Amazon Prime: Loved at Almost Any Price

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An estimated 150 million Americans are members of Amazon Prime’s shopping club, making it one of the most popular paid technology services in the United States. Most Americans are members, and many can’t imagine giving up the ability to order content on the tune and get it delivered quickly without any additional cost.

Here’s a question for you: will you stick with Prime at any cost?

I am asking because some financial experts following Amazon are speculating that the company may soon increase the price of US Prime membership.

The most recent price increase for Prime in the US was almost four years ago, when the price rose from $ 99 to $ 119 for most people who pay annually. The previous prime price increase was four years ago, which means it’s probably the time of the second bump. (Amazon has not been told in one way or another, and its public relations department did not answer my questions on Tuesday.)

When prices go up people move away from certain products, but it seems like almost no one leaves Prime. According to Consumer Intelligence Research Partners, or CIRP, which surveys people for brands and investors, about 98 percent of Americans who have been a prime member for at least two years continue to renew.

Prime is one of America’s most resilient consumer products. It ignores our price-conscious tendencies. And Prime is another example of the power of Amazon and other tech giants in America to reconnect our brains.

Probably the most (or least?) Surprise behavior among Prime members: Michael R. Levine and Josh Lovitz, co-founders of CIRP, told me that they believed that when Prime prices went up, some people placed more orders from Amazon. This trend can be explained by the need to make more expensive members experience the value of money. (You may exercise more when the cost of your gym membership also increases.)

But even Prime is not entirely immune to the effects of high prices. Levine and Lovitz say that while Amazon will raise the price of Prime, some people will lash out at options like Walmart’s Shopping Club. They also said that Americans who have paid for a monthly prime membership tend to stop and restart more often than those who buy an annual prime membership.

Prime was a project that Jeff Bezos said was a controversial idea when it was first launched on Amazon in 2005. Amazon’s Money Nerds company initial prime members who bought relatively low-cost items and placed frequent orders were shocked by the shipping costs.

Over time, the service has proven its usefulness to Americans and Amazon. Probably more than any one of the company’s decisions, Prime has attracted Americans to Amazon.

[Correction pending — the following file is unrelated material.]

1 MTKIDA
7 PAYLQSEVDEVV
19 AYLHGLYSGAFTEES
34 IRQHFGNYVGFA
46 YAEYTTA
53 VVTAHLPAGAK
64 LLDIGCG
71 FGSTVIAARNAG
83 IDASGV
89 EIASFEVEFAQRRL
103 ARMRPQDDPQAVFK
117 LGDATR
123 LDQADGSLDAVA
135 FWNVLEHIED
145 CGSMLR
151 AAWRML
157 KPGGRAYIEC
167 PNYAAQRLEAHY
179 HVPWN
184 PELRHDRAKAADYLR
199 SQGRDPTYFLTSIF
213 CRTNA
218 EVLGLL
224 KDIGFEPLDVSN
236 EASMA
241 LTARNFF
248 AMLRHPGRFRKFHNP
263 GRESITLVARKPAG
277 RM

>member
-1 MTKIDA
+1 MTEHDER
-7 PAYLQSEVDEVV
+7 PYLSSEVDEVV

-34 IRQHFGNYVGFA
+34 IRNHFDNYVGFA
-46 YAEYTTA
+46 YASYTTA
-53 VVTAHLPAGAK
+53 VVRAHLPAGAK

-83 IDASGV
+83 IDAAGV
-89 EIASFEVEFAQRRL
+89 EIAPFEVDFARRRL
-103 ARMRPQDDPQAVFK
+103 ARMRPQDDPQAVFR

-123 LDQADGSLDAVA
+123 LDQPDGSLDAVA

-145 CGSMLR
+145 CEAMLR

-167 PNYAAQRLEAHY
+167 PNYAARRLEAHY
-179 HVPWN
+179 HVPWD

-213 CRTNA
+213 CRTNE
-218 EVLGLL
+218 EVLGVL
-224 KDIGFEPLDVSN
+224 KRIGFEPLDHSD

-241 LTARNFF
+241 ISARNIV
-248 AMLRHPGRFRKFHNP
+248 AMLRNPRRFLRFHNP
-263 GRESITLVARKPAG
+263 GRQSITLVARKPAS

Shipping still costs Amazon a fortune, but Prime members mostly only shop online on Amazon. An analysis by Morgan Stanley last year estimated that families that are prime members typically spend more than $ 3,000 a year with Amazon. Those who were not affiliated with Prime spend half as much on Amazon.

Prime is one of the ways in which Amazon has turned America around. Another example: When Amazon said in 2019 that it would begin shifting the standard delivery time for US Prime members from two days to one, Americans began ordering urgent needs, such as a phone charger, on Amazon instead of going to the store, company officials said. . This change in the behavior of millions of Americans was almost immediately noticeable in Amazon sales.

In this newsletter I talk a lot about the need to be more aware of the impact that the choices of tech companies have on us and our world. Because of Facebook’s tinkering with its software, political parties decided to make their campaign messages more negative and encouraged more Americans to sign up to vote. The way we make money from Apple’s apps is determined by the digital services available to us, and we don’t know if the alternative reality could be better.

Americans have shown that they are affiliated with Prime. We will see if the potential change in price affects it.

Tomorrow, I’ll explain my own shopping secret: I left Prime.

We want to hear from our readers about the use of Prime. Please let us know in the comments why you have a Prime subscription or not; If you have, let us know if you’re willing to pay more for it. We may publish a selection of responses in the next newsletter.


  • No-confidence motion against Facebook to proceed: The U.S. federal court judge said the government could continue with part of its lawsuit, which claims the company has a monopoly on social media and has abused its power by buying young competitors, including Instagram, my colleague Cecilia Kang writes. .

    Related: Tech writer Casey Newton says the lawsuit is about Facebook’s past. A government watchdog questioning Facebook’s acquisition of virtual reality companies could hurt the company’s future.

  • Here (and go) copycats: Many people created apps that were almost exact copies of the word world, which suddenly became a popular online puzzle game. Apple seems to have kicked these copycats out of its App Store, reports Verge.

  • How to be successful on TikTok by being curious: Writes about unhinged TikTok videos created by protocol language learning company Duolingo and why some businesses are embracing TikTok’s stupid vibe. (Please email me your favorite Odball brand accounts on TikTok!)

“Slitty pie.” “Frostbitten Mitten.” Ctrl Delete the salt. These are just a few of the many snowplows operated by the Michigan Department of Transportation. (Thanks to my colleague Erin McCain Tweeting This.)


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